Anglers Applaud Progress of Red Snapper Reallocation

Gulf Council moves forward with amendment to modernize allocation

Gulf Red Snapper

Gulf Red Snapper

Photo by Doug OlanderDoug Olander

During its recent meeting in Houston, the Gulf of Mexico Fishery Management Council approved moving ahead with an amendment to update the allocation of Gulf red snapper between the commercial and recreational sectors, a welcome development hailed by the Coastal Conservation Association as long overdue. The Council approved the action by a vote of 9-6, with the representatives of all five of the Gulf state fishery management agencies voting for the measure to proceed.

“The current allocation of 51 percent commercial, 49 percent recreational was set using data from when Ronald Reagan was president. There is a strong case for reallocation based simply on the tremendous changes that have taken place along the Gulf Coast since then,” said Richen Brame, CCA’s Regional Fisheries Director. “Nonetheless, allocation decisions are always contentious and we applaud the Council for continuing its efforts to set the allocation based on modern criteria.”

The Gulf Council voted to send Amendment 28 – Red Snapper Reallocation out to a series of public hearings in the Gulf states and set a special meeting for May in New Orleans to take final action. Amendment 28 contains seven alternatives for reallocating red snapper that range from status quo to shifting up to 10 percent to the recreational sector. The Council selected Alternative 5, which directs 75 percent of any quota over 9.12 million pounds to the recreational sector and 25 percent to the commercial sector, as its preferred alternative. With the current Gulf-wide quota set at 11 million pounds, Alternative 5 would shift roughly 1.4 million pounds to the recreational sector in time for the 2014 season if approved.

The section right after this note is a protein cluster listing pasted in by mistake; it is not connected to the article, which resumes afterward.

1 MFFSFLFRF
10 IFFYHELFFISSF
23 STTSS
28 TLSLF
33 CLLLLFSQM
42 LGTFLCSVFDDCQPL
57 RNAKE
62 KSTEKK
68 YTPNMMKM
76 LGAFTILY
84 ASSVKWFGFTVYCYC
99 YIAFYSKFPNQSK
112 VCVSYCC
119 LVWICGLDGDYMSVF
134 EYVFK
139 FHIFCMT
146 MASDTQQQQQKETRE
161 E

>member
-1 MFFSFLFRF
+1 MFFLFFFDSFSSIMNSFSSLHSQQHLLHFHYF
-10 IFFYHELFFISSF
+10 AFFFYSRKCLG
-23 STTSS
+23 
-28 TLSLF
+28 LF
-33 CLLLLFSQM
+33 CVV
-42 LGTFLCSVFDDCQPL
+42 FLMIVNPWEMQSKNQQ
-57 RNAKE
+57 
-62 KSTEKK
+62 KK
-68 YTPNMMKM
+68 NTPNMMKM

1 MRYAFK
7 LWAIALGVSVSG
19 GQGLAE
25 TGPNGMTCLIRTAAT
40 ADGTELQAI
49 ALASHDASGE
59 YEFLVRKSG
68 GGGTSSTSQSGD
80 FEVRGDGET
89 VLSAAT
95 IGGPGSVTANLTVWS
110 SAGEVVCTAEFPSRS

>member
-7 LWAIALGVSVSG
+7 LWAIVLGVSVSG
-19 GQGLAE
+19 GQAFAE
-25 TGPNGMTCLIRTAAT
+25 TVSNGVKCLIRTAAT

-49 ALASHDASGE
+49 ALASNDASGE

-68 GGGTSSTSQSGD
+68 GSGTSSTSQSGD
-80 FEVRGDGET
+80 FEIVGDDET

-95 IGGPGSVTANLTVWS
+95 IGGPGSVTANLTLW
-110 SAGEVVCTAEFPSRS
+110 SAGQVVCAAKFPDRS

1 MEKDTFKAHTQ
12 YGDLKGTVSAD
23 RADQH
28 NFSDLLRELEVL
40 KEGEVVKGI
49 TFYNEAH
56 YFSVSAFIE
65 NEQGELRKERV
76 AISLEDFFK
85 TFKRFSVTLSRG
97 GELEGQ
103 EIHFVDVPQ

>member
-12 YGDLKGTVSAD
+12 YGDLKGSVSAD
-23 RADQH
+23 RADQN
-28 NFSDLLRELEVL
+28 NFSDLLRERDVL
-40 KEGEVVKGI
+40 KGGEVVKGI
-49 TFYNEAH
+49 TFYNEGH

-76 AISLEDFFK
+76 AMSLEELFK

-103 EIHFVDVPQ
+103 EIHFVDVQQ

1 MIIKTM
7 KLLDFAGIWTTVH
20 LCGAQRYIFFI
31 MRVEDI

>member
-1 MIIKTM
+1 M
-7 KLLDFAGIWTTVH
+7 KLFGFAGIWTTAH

“When the original allocation was set red snapper stocks were in far worse condition, and there are questions about the quality of harvest data even today, which makes the accuracy of an allocation set in the mid-1980s extremely suspect. It is quite possible that the allocation of this fishery has never been correct and that may explain some of the issues anglers are grappling with today,” said Brame. “We know that this is not a cure for all the problems in recreational management, but if Alternative 5 is approved it will do a lot to fix the foundation of this fishery and give us something solid on which to build. We would strongly encourage that the allocation be reviewed regularly from now on.”

Efforts to keep Amendment 28 on track were aided greatly by Sen. David Vitter (R-La.), who highlighted the issue during the nomination process for Dr. Kathryn Sullivan to be the Undersecretary for Oceans and Atmosphere, and Administrator of the U.S. National Oceanic and Atmospheric Administration (NOAA).

“This is huge news for Gulf Coast recreational anglers. After months of urging NOAA and the Gulf of Mexico Fishery Management Council to take action on Amendment 28, they have finally started moving on it,” said Sen. Vitter. “We intend to follow it through to completion. Proactively managing Gulf fisheries based on the best science and economics should always be the ultimate goal, and this is a positive step in the meantime that could lead to an economic boost for Gulf economies, something we can all support.”